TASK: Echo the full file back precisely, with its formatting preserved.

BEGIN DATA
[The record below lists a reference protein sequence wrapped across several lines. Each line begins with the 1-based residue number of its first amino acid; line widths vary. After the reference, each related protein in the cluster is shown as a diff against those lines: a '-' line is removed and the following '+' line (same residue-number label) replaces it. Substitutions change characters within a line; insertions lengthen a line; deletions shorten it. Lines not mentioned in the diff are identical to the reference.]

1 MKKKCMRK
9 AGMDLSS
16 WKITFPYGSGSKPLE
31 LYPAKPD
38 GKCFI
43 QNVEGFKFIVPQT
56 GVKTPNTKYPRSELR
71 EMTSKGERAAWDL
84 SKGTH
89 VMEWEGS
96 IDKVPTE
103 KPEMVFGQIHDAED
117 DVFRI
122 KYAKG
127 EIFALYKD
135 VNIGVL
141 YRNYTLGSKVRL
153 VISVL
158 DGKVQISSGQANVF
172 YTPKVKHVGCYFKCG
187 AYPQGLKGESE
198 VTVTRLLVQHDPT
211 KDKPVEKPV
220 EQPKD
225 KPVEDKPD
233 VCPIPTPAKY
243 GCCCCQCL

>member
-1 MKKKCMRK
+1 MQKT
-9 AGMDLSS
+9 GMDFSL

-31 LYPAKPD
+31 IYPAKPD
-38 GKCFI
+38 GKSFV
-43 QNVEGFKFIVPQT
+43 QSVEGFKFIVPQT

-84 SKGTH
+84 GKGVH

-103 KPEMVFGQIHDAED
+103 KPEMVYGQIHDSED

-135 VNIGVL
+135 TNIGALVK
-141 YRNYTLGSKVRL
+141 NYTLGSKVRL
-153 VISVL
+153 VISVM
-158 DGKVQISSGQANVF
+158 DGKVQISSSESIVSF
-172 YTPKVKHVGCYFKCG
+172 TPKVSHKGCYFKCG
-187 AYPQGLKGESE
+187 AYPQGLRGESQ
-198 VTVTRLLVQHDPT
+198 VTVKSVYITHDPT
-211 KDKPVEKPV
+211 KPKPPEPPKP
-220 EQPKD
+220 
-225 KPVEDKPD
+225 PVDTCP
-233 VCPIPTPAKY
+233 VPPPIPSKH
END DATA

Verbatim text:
[The record below lists a reference protein sequence wrapped across several lines. Each line begins with the 1-based residue number of its first amino acid; line widths vary. After the reference, each related protein in the cluster is shown as a diff against those lines: a '-' line is removed and the following '+' line (same residue-number label) replaces it. Substitutions change characters within a line; insertions lengthen a line; deletions shorten it. Lines not mentioned in the diff are identical to the reference.]

1 MKKKCMRK
9 AGMDLSS
16 WKITFPYGSGSKPLE
31 LYPAKPD
38 GKCFI
43 QNVEGFKFIVPQT
56 GVKTPNTKYPRSELR
71 EMTSKGERAAWDL
84 SKGTH
89 VMEWEGS
96 IDKVPTE
103 KPEMVFGQIHDAED
117 DVFRI
122 KYAKG
127 EIFALYKD
135 VNIGVL
141 YRNYTLGSKVRL
153 VISVL
158 DGKVQISSGQANVF
172 YTPKVKHVGCYFKCG
187 AYPQGLKGESE
198 VTVTRLLVQHDPT
211 KDKPVEKPV
220 EQPKD
225 KPVEDKPD
233 VCPIPTPAKY
243 GCCCCQCL

>member
-1 MKKKCMRK
+1 MQKT
-9 AGMDLSS
+9 GMDFSL

-31 LYPAKPD
+31 IYPAKPD
-38 GKCFI
+38 GKSFV
-43 QNVEGFKFIVPQT
+43 QSVEGFKFIVPQT

-84 SKGTH
+84 GKGVH

-103 KPEMVFGQIHDAED
+103 KPEMVYGQIHDSED

-135 VNIGVL
+135 TNIGALVK
-141 YRNYTLGSKVRL
+141 NYTLGSKVRL
-153 VISVL
+153 VISVM
-158 DGKVQISSGQANVF
+158 DGKVQISSSESIVSF
-172 YTPKVKHVGCYFKCG
+172 TPKVSHKGCYFKCG
-187 AYPQGLKGESE
+187 AYPQGLRGESQ
-198 VTVTRLLVQHDPT
+198 VTVKSVYITHDPT
-211 KDKPVEKPV
+211 KPKPPEPPKP
-220 EQPKD
+220 
-225 KPVEDKPD
+225 PVDTCP
-233 VCPIPTPAKY
+233 VPPPIPSKH